A new report by the World Anti-Doping Agency (WADA) has reportedly concluded that there was no way members of the International Association of Athletics Federations (IAAF) Council, could have been unaware of the extent of doping and non-enforcement of the rules in athletics.
The council included current president Sebastian Coe, who served as vice-president between 2007 and 2015.
who have seen documents related to the latest report before its publication on Thursday, former IAAF president Lamine Diack told a lawyer he would need to cut a deal with Russian President Vladimir Putin to ensure nine Russian athletes accused of doping would not compete at 2013 world championships in Moscow.
The report by WADA president Dick Pound, is said to conclude that the IAAF needs to be restructured to ensure corruption cannot go unchecked.
The corruption "cannot be blamed on a small number of miscreants", he is said to have written.
"The corruption was embedded in the organisation,” the report is expected to say. "It cannot be ignored or dismissed as attributable to the odd renegade acting on his own.”
It follows earlier reports this week that in 2009, tests conducted at the world championships, where Russia won 13 medals, "strongly suggested a systematic abuse of blood doping or EPO-related products".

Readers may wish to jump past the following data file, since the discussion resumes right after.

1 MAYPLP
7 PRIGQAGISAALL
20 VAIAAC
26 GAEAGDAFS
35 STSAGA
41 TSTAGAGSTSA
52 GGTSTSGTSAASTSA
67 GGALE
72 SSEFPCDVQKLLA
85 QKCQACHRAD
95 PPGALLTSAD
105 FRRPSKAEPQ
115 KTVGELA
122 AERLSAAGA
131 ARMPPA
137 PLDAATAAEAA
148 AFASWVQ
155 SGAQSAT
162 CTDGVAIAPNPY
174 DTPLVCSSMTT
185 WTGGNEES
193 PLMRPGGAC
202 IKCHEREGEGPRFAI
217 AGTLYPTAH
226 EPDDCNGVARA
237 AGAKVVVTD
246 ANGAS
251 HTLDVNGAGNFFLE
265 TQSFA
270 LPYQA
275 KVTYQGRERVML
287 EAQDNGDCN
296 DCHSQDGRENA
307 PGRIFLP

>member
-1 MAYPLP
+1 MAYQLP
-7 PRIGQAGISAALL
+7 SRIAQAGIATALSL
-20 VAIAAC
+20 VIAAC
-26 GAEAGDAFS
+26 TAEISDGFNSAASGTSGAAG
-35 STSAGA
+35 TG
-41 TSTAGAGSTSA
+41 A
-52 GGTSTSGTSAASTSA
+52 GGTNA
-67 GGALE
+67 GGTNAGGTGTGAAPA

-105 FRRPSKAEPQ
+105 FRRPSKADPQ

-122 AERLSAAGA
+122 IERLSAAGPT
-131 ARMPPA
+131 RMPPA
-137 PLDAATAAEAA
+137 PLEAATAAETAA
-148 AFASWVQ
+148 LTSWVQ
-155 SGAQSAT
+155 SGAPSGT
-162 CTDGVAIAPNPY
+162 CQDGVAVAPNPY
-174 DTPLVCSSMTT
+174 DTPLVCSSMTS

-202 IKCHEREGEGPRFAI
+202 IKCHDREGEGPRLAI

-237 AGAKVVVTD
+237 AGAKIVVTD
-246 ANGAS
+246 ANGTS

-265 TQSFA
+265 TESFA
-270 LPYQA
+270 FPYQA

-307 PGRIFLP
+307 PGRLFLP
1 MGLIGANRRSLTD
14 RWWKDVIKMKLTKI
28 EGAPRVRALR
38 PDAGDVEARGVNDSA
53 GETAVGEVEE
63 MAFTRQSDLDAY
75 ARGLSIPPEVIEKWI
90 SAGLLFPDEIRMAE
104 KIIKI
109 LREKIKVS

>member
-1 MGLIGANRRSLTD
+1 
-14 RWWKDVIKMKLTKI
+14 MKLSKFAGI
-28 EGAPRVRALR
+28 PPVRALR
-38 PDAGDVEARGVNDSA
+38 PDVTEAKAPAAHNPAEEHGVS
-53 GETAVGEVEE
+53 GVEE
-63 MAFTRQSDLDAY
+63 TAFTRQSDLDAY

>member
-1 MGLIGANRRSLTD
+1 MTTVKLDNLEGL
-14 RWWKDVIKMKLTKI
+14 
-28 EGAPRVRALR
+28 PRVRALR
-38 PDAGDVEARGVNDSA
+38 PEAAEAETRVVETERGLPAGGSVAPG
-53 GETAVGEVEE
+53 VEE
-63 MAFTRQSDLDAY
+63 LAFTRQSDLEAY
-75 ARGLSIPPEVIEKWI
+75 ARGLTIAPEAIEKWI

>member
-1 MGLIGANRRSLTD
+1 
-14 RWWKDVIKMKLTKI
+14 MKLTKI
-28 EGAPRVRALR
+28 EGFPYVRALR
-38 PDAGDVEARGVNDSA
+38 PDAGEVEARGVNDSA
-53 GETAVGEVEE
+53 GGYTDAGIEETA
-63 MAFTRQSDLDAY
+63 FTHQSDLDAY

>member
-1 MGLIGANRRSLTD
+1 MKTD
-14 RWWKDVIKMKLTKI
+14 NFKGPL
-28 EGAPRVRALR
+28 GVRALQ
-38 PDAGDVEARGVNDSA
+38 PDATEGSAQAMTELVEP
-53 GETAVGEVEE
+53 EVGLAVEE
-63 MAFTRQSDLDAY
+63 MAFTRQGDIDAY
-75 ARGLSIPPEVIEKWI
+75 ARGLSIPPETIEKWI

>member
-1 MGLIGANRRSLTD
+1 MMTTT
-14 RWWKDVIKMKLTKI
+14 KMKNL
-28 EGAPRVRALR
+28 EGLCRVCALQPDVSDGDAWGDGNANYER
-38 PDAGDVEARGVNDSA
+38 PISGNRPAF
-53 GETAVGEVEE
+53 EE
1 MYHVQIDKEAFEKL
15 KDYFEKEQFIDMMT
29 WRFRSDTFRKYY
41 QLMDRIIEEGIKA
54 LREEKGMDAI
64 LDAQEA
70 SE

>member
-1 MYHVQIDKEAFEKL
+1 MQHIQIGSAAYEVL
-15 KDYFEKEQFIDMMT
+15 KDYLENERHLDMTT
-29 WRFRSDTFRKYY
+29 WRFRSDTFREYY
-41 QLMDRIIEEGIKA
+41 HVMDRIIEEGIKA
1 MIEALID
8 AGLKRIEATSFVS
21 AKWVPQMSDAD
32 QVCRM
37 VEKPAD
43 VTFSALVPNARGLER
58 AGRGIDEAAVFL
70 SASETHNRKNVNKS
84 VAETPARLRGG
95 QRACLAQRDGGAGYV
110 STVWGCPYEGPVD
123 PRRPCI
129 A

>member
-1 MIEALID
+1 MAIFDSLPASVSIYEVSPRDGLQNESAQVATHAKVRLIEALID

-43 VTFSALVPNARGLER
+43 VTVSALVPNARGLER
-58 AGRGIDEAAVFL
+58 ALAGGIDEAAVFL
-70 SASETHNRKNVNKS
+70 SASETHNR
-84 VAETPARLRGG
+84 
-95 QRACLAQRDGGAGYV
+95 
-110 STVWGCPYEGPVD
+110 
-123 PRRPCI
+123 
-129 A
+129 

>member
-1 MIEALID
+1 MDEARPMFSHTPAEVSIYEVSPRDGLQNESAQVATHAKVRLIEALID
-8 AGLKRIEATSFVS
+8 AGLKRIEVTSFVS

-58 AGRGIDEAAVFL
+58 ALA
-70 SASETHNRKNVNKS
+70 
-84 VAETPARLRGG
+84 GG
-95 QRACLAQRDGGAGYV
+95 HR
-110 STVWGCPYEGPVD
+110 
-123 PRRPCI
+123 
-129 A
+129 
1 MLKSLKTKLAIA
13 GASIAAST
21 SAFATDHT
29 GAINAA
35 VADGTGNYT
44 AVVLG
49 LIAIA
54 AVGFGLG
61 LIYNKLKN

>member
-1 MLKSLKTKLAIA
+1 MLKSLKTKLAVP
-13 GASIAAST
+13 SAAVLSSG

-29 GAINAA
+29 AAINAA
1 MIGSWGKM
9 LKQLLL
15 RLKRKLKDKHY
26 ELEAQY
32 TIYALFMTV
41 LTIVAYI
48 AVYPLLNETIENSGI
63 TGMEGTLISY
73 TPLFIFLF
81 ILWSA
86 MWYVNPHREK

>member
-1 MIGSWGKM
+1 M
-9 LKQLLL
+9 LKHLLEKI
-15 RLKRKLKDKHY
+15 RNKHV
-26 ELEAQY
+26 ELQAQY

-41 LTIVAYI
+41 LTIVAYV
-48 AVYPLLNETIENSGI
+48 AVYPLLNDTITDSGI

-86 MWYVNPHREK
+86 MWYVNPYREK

Then IAAF general secretary, Pierre Weiss, is reported to have written that some athletes "recorded some of the highest values ever seen since the IAAF started testing", in a letter to the Russian athletics president Valentin Balakhnichev.
Not only are these athletes cheating their fellow competitors but at these levels are putting their health and even their own lives in very serious danger.
Mr Balakhnichev was banned from sport last week for breaching anti-doping rules.
IAAF spokesman Chris Turned confirmed to the AP news agency the letters were genuine and were a "clear, open warning" to Russia and insisted the body has been "very strong" in dealing with the federation.
Other key findings are said to include:
Internal papers before the 2012 London Olympics that show the IAAF proposed "discreet" handling of doping cases for less well-known Russian athletes, resulting in their removal from competition for two years.
An internal brief for then-IAAF President Lamine Diack is said to have estimated that 42% of tested Russian elite athletes doped in 2012.
On Wednesday, Lord Coe told ITV News he wished he did more to stamp out doping while he was vice-president.
He admitted: "I wish we had reduced the walls. Should we have intervened earlier? Possibly, but it's difficult to see how."
Lord Coe also insisted he would not be afraid to bring sanctions against any nations found to have cheated.
"The overwhelming principle here has to be to get the cheats out of the sport as quickly as we can."